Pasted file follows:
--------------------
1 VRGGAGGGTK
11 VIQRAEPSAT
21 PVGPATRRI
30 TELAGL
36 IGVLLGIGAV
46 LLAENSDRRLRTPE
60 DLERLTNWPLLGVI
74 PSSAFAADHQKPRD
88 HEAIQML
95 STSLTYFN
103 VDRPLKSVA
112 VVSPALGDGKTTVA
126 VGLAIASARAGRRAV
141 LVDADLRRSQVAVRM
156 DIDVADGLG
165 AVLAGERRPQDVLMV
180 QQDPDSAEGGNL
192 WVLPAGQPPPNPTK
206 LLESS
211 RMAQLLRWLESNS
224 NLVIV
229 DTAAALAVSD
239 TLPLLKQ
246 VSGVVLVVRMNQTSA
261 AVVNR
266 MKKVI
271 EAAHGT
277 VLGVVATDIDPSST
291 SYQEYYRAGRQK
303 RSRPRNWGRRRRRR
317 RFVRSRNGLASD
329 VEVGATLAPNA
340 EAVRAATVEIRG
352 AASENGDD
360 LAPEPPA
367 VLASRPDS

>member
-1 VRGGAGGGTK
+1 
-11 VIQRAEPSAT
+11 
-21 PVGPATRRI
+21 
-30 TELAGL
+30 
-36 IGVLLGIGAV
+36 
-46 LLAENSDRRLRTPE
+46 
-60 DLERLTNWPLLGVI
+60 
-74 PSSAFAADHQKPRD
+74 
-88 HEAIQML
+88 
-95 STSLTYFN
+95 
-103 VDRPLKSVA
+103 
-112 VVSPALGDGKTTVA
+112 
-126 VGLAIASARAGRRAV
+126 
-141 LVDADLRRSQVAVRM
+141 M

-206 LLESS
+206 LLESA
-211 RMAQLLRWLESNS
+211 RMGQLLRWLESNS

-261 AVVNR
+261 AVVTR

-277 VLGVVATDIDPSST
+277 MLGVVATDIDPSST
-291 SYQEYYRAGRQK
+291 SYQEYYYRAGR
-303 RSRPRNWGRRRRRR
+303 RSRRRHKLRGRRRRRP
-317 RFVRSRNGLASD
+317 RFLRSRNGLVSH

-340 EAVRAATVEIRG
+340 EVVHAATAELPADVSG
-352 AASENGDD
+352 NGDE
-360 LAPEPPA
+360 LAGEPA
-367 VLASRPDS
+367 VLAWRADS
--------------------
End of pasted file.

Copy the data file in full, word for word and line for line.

1 VRGGAGGGTK
11 VIQRAEPSAT
21 PVGPATRRI
30 TELAGL
36 IGVLLGIGAV
46 LLAENSDRRLRTPE
60 DLERLTNWPLLGVI
74 PSSAFAADHQKPRD
88 HEAIQML
95 STSLTYFN
103 VDRPLKSVA
112 VVSPALGDGKTTVA
126 VGLAIASARAGRRAV
141 LVDADLRRSQVAVRM
156 DIDVADGLG
165 AVLAGERRPQDVLMV
180 QQDPDSAEGGNL
192 WVLPAGQPPPNPTK
206 LLESS
211 RMAQLLRWLESNS
224 NLVIV
229 DTAAALAVSD
239 TLPLLKQ
246 VSGVVLVVRMNQTSA
261 AVVNR
266 MKKVI
271 EAAHGT
277 VLGVVATDIDPSST
291 SYQEYYRAGRQK
303 RSRPRNWGRRRRRR
317 RFVRSRNGLASD
329 VEVGATLAPNA
340 EAVRAATVEIRG
352 AASENGDD
360 LAPEPPA
367 VLASRPDS

>member
-1 VRGGAGGGTK
+1 
-11 VIQRAEPSAT
+11 
-21 PVGPATRRI
+21 
-30 TELAGL
+30 
-36 IGVLLGIGAV
+36 
-46 LLAENSDRRLRTPE
+46 
-60 DLERLTNWPLLGVI
+60 
-74 PSSAFAADHQKPRD
+74 
-88 HEAIQML
+88 
-95 STSLTYFN
+95 
-103 VDRPLKSVA
+103 
-112 VVSPALGDGKTTVA
+112 
-126 VGLAIASARAGRRAV
+126 
-141 LVDADLRRSQVAVRM
+141 M

-206 LLESS
+206 LLESA
-211 RMAQLLRWLESNS
+211 RMGQLLRWLESNS

-261 AVVNR
+261 AVVTR

-277 VLGVVATDIDPSST
+277 MLGVVATDIDPSST
-291 SYQEYYRAGRQK
+291 SYQEYYYRAGR
-303 RSRPRNWGRRRRRR
+303 RSRRRHKLRGRRRRRP
-317 RFVRSRNGLASD
+317 RFLRSRNGLVSH

-340 EAVRAATVEIRG
+340 EVVHAATAELPADVSG
-352 AASENGDD
+352 NGDE
-360 LAPEPPA
+360 LAGEPA
-367 VLASRPDS
+367 VLAWRADS